Epidemiology of Lead Exposure

Since lead has been used widely for centuries, the effects of exposure are worldwide.[128] Environmental lead is ubiquitous, and everyone has some measurable blood lead level.[14][71] Lead is one of the largest environmental medicine problems in terms of numbers of people exposed and the public health toll it takes.[83] Lead exposure accounts for about 0.2% of all deaths and 0.6% of disability adjusted life years globally.[147]

Although regulation reducing lead in products has greatly reduced exposure in the developed world since the 1970s, lead is still allowed in products in many developing countries.[83] In all countries that have banned leaded gasoline, average blood lead levels have fallen sharply.[142] However, some developing countries still allow leaded gasoline,[128] which is the primary source of lead exposure in most developing countries.[106] Beyond exposure from gasoline, the frequent use of pesticides in developing countries adds a risk of lead exposure and subsequent poisoning.[148] Poor children in developing countries are at especially high risk for lead poisoning.[106] Of North American children, 7% have blood lead levels above 10 μg/dL, whereas among Central and South American children, the percentage is 33 to 34%.[128] About one fifth of the world's disease burden from lead poisoning occurs in the Western Pacific, and another fifth is in Southeast Asia.[128]

In developed countries, nonwhite people with low levels of education living in poorer areas are most at risk for elevated lead.[83] In the US, the groups most at risk for lead exposure are the impoverished, city-dwellers, and immigrants.[101] African-American children and those living in old housing have also been found to be at elevated risk for high blood lead levels in the US.[149] Low-income people often live in old housing with lead paint, which may begin to peel, exposing residents to high levels of lead-containing dust.

Risk factors for elevated lead exposure include alcohol consumption and smoking (possibly because of contamination of tobacco leaves with lead-containing pesticides).[71] Adults with certain risk factors might be more susceptible to toxicity; these include calcium and iron deficiencies, old age, disease of organs targeted by lead (e.g. the brain, the kidneys), and possibly genetic susceptibility.[112] Differences in vulnerability to lead-induced neurological damage between males and females have also been found, but some studies have found males to be at greater risk, while others have found females to be.[23]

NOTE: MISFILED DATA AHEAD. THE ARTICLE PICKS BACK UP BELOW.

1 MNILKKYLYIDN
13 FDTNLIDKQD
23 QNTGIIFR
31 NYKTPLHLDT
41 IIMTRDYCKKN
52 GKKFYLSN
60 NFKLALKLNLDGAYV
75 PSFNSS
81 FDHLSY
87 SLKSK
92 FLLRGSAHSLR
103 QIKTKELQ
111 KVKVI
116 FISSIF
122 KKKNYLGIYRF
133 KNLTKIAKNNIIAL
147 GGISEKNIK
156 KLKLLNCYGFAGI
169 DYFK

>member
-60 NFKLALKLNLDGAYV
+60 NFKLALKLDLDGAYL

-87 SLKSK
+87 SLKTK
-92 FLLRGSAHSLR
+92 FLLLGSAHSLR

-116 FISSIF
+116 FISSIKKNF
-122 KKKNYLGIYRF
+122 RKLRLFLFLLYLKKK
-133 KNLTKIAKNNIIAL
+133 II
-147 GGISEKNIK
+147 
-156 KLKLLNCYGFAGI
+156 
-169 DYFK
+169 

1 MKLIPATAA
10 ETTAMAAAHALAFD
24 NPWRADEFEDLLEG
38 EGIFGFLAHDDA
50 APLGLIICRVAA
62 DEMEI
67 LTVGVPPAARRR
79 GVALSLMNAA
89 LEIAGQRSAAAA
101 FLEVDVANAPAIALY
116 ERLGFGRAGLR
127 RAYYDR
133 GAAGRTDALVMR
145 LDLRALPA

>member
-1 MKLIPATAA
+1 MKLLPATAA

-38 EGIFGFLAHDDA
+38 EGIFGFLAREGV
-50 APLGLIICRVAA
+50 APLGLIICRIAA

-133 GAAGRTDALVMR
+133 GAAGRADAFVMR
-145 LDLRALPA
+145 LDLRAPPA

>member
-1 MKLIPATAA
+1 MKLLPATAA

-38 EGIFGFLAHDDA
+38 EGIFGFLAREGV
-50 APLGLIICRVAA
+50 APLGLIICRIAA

In adults, blood lead levels steadily increase with increasing age.[9] In adults of all ages, men have higher blood lead levels than women do.[9] Children are more sensitive to elevated blood lead levels than adults are.[150] Children may also have a higher intake of lead than adults; they breathe faster and may be more likely to have contact with and ingest soil.[40] Children ages one to three tend to have the highest blood lead levels, possibly because at that age they begin to walk and explore their environment, and they use their mouths in their exploration.[23] Blood levels usually peak at about 18–24 months old.[7] In many countries including the US, household paint and dust are the major route of exposure in children.[40]

Estimated costs (billions) of pediatric disease of environmental origin, United States, 1997.

Disease

Best Estimate

Low Estimate

High Estimate

Lead Poisoning

$43.4  

$43.4

$43.4

Asthma

$2.0 

 $0.7

$2.3

Cancer

$0.3  

$0.2

$0.7

Neurobehavioral disorders

$9.2  

$4.6

$18.4

TOTAL

$54.9  

$48.8

$64.8